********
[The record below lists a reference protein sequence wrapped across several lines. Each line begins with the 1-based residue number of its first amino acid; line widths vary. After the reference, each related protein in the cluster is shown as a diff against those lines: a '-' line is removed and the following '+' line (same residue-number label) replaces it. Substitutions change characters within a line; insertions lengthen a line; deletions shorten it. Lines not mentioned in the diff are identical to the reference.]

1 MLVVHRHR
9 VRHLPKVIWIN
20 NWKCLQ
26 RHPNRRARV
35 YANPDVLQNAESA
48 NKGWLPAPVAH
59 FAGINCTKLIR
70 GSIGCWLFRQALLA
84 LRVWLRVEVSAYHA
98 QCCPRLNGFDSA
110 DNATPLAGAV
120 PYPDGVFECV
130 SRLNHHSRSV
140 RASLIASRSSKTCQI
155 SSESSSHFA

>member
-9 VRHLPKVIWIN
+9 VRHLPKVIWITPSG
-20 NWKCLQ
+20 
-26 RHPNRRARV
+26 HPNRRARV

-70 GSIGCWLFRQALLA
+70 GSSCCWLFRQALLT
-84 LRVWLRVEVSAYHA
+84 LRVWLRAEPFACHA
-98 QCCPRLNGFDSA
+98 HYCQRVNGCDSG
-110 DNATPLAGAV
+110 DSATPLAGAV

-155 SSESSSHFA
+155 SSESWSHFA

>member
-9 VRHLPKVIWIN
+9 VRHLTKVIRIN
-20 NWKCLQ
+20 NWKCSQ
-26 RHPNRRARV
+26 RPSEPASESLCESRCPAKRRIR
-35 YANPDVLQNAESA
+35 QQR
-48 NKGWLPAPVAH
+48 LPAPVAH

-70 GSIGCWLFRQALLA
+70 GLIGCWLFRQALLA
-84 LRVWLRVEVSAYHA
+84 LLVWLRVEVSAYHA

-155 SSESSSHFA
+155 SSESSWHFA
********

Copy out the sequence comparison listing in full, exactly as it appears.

[The record below lists a reference protein sequence wrapped across several lines. Each line begins with the 1-based residue number of its first amino acid; line widths vary. After the reference, each related protein in the cluster is shown as a diff against those lines: a '-' line is removed and the following '+' line (same residue-number label) replaces it. Substitutions change characters within a line; insertions lengthen a line; deletions shorten it. Lines not mentioned in the diff are identical to the reference.]

1 MLVVHRHR
9 VRHLPKVIWIN
20 NWKCLQ
26 RHPNRRARV
35 YANPDVLQNAESA
48 NKGWLPAPVAH
59 FAGINCTKLIR
70 GSIGCWLFRQALLA
84 LRVWLRVEVSAYHA
98 QCCPRLNGFDSA
110 DNATPLAGAV
120 PYPDGVFECV
130 SRLNHHSRSV
140 RASLIASRSSKTCQI
155 SSESSSHFA

>member
-9 VRHLPKVIWIN
+9 VRHLPKVIWITPSG
-20 NWKCLQ
+20 
-26 RHPNRRARV
+26 HPNRRARV

-70 GSIGCWLFRQALLA
+70 GSSCCWLFRQALLT
-84 LRVWLRVEVSAYHA
+84 LRVWLRAEPFACHA
-98 QCCPRLNGFDSA
+98 HYCQRVNGCDSG
-110 DNATPLAGAV
+110 DSATPLAGAV

-155 SSESSSHFA
+155 SSESWSHFA

>member
-9 VRHLPKVIWIN
+9 VRHLTKVIRIN
-20 NWKCLQ
+20 NWKCSQ
-26 RHPNRRARV
+26 RPSEPASESLCESRCPAKRRIR
-35 YANPDVLQNAESA
+35 QQR
-48 NKGWLPAPVAH
+48 LPAPVAH

-70 GSIGCWLFRQALLA
+70 GLIGCWLFRQALLA
-84 LRVWLRVEVSAYHA
+84 LLVWLRVEVSAYHA

-155 SSESSSHFA
+155 SSESSWHFA